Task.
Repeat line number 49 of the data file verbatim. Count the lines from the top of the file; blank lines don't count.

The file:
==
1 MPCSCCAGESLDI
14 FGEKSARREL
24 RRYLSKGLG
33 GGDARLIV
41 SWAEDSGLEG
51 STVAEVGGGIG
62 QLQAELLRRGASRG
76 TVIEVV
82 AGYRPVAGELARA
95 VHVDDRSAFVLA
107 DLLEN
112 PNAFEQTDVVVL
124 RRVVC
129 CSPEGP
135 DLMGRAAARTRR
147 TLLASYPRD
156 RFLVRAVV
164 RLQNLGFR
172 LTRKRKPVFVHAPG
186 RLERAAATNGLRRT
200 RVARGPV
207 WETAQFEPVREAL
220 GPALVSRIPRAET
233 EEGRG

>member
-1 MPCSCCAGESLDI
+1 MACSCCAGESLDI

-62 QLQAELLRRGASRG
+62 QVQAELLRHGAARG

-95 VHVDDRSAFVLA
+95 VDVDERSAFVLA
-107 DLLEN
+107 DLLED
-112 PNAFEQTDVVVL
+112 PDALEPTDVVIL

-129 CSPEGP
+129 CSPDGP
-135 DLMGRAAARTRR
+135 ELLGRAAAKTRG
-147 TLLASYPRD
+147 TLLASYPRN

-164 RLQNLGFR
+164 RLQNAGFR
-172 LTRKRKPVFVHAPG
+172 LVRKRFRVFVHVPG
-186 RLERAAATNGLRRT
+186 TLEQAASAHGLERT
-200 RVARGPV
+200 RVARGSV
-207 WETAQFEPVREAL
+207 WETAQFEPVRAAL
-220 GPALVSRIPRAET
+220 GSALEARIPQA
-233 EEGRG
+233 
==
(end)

+200 RVARGSV